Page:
Line & Lariat Goes from Surf to Turf
Check out Line & Lariat's gorgeous, sunny dining room for yourself in this week's slideshow.
Sometimes you visit a restaurant so good and so criminally unappreciated that you want to plant your flag and set up camp, waving down people in the streets as they walk by and encouraging them inside with a wild gleam in your eye. Line & Lariat is that restaurant for me, and I'm bivouacking there as long as it takes for people to come and try chef David Luna's fun, progressive Texan fare in one of the most beautiful dining rooms Houston has to offer.
Luna does everything right at Line & Lariat, mixing German and Mexican influences with cowboy and Cajun to run the gamut of Texas's culinary history in one smartly composed menu, but the patrons have yet to show up. And they're missing out.
They're missing out on his springy wild boar meatballs on a bed of skin-on mashed potatoes, a sour cream sauce providing a tangy punch against the buttery mash and the sweetly gamy meat. They're missing out on the tart zing of his homemade red cabbage — better, by far, than anything I've tried from King's Biergarten to Underbelly — that buffets the Königsberger Klopse (a reference to the Prussian meatballs that serve as Luna's inspiration for the dish) in a plush pile.
They're missing out on Gulf-caught red snapper whose white flesh parts with a tender touch, the barely crispy skin covered with a sweet tomato confit that's all the more striking against the snapper's bed of smoky field peas and bright, peppery snaps of pea shoots. They're missing shrimp and grits flecked with cheddar and bacon, the panko-breaded Gulf shrimp so fat and fresh that they remind me of uni in their ocean-bound sweetness.
They're even missing out on a bowl of gumbo so filled with okra, tender chicken, plump shrimp and smoky sausage in its mahogany roux that it rocketed to the top of my gumbo list in Houston (which is, admittedly, fairly short).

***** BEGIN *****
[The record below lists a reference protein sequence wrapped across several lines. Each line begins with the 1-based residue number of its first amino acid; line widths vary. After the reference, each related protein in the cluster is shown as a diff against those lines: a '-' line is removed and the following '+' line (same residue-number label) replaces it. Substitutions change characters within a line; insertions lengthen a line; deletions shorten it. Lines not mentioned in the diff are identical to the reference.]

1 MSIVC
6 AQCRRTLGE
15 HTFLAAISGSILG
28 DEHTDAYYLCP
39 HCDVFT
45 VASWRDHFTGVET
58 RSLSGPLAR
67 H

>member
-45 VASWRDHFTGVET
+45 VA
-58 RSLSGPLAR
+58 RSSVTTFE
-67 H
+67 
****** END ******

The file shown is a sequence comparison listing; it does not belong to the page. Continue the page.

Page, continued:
I'd be happy to keep these things to myself — these, and the impressive cocktails served at Line & Lariat's bar that's ringed with seats upholstered in cheeky cowhide — but it hardly seems fair, either to people seeking out the best food in the city or to Luna. A chef this talented deserves a larger audience, no matter how appreciative his small audience may be.
I can't quite put my finger on why Line & Lariat is so quiet, but I have a few guesses. One is the fairly slow service, which could be why I don't often see theater-goers or business folks huddled into the oversized chairs and booths. But chief among the reasons is the stink of failure: The space has already hosted two big-name restaurants that flamed out in quick succession.
Bank, which anchored the newly refurbished Hotel Icon when it opened in 2004, had the pedigree to match the stunning, gold-hued, two-story dining room that seemed even taller thanks to elegant Doric columns and yards of heavy silk draperies that flowed down from the ceilings. Its executive chef was superstar Jean-Georges Vongerichten, who left most of the day-to-day work to chef de cuisine Bryan Caswell. Vongerichten and Caswell departed Bank in 2007 — Caswell to open Reef, now his flagship restaurant — and the restaurant underwent a makeover, emerging as Voice.
As with Bank, Voice had a noteworthy chef — the talented Michael Kramer — and a menu that pushed boundaries in the best of ways. Bank had dishes such as chile tapioca pudding; Voice had a play on fish and chips that were actually "sushi nachos," as former Houston Press food critic Robb Walsh memorably noted in his review of Voice in 2008. But both Bank and Voice failed to draw large enough crowds to last. Walsh indicated that the prices at both restaurants were a problem, while others have consistently balked at downtown parking issues. I always believed that more straightforward food would play better to both downtown office workers and visitors occupying the hotel — travelers seeking more Texan food during their visit to the Lone Star State, as it were.
With Line & Lariat — which made its debut last summer following a brief redecorating of the stately dining room (the draperies are gone, but the columns and warm, rich gold tones remain throughout) — neither the pricing nor the excellent, highly accessible food is an issue anymore. Entrées and appetizers are all very reasonable, from a $15 Akaushi burger at dinner that's topped with sautéed poblano peppers and Green's Creek Gruyère to that $11 plate of Königsberger Klopse meatballs that's meant as an appetizer but is large enough for an entrée.